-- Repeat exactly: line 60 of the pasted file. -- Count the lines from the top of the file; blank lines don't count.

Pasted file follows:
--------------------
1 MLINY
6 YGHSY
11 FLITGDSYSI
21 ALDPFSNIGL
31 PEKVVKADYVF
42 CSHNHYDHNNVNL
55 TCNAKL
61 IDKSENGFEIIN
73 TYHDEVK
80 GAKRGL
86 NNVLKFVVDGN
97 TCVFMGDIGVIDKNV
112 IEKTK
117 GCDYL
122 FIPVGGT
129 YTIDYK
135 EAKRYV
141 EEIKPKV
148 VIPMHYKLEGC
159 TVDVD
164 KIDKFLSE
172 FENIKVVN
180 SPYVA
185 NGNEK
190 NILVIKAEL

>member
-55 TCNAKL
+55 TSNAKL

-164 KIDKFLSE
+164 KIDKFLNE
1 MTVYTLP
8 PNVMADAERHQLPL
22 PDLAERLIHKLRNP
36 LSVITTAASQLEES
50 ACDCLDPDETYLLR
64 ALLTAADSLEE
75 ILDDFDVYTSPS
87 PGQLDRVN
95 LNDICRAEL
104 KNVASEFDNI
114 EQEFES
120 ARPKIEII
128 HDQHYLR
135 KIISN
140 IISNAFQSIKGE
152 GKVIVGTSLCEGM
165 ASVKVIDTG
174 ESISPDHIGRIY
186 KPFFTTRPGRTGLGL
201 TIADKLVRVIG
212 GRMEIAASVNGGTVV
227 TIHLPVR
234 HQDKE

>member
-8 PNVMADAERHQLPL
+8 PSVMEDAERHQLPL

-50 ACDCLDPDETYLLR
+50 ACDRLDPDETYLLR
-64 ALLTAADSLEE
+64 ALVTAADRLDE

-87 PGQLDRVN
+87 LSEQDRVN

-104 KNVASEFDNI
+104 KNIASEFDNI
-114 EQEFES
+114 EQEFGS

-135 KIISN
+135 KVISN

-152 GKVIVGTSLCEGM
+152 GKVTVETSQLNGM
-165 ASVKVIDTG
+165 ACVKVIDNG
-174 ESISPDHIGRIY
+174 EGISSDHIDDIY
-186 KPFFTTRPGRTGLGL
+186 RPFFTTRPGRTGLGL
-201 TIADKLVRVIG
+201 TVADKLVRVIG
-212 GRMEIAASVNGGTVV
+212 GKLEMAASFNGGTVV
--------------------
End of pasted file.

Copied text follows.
+64 ALVTAADRLDE